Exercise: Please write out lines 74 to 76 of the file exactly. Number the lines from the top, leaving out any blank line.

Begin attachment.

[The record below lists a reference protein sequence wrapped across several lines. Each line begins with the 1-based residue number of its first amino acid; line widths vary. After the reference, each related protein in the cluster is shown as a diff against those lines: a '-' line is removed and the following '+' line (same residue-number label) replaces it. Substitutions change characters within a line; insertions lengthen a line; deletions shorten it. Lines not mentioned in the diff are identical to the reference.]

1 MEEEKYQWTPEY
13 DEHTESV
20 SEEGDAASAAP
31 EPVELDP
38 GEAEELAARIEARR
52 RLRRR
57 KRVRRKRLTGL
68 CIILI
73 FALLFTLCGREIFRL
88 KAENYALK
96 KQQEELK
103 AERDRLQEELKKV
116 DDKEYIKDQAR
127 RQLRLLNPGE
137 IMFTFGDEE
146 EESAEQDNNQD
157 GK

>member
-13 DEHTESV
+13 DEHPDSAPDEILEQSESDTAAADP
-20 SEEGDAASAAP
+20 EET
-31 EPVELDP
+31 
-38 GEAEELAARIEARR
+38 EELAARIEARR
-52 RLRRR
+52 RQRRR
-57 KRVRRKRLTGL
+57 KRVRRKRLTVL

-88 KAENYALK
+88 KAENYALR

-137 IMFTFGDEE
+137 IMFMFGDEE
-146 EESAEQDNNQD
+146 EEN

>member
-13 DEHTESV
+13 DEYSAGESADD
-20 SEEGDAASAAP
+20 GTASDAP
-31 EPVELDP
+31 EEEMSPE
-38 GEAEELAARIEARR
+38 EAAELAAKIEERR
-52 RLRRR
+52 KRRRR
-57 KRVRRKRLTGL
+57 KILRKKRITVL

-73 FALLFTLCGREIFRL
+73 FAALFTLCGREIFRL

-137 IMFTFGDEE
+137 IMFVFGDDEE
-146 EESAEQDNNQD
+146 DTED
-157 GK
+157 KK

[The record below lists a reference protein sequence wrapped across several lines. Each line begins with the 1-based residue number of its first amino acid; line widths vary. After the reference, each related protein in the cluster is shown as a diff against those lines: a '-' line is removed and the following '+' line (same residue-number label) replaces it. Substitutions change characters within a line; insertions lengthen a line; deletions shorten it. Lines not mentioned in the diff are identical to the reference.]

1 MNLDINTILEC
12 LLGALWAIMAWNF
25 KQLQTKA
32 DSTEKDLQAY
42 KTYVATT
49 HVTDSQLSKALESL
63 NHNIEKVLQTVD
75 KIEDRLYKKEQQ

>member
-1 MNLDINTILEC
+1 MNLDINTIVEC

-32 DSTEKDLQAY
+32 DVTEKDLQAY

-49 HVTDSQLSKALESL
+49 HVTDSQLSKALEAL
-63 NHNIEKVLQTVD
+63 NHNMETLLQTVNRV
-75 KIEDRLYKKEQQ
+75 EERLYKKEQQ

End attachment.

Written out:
+49 HVTDSQLSKALEAL
-63 NHNIEKVLQTVD
+63 NHNMETLLQTVNRV